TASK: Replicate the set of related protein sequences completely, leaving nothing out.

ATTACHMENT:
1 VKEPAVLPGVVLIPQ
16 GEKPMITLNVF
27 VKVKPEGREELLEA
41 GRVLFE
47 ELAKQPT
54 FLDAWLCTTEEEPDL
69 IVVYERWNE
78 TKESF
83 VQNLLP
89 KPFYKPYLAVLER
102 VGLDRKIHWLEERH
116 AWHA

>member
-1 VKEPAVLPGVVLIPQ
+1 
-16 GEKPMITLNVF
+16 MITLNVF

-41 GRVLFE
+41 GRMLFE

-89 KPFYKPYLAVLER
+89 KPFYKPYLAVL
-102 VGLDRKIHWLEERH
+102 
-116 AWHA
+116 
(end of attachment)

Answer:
1 VKEPAVLPGVVLIPQ
16 GEKPMITLNVF
27 VKVKPEGREELLEA
41 GRVLFE
47 ELAKQPT
54 FLDAWLCTTEEEPDL
69 IVVYERWNE
78 TKESF
83 VQNLLP
89 KPFYKPYLAVLER
102 VGLDRKIHWLEERH
116 AWHA

>member
-1 VKEPAVLPGVVLIPQ
+1 
-16 GEKPMITLNVF
+16 MITLNVF

-41 GRVLFE
+41 GRMLFE

-89 KPFYKPYLAVLER
+89 KPFYKPYLAVL
-102 VGLDRKIHWLEERH
+102 
-116 AWHA
+116 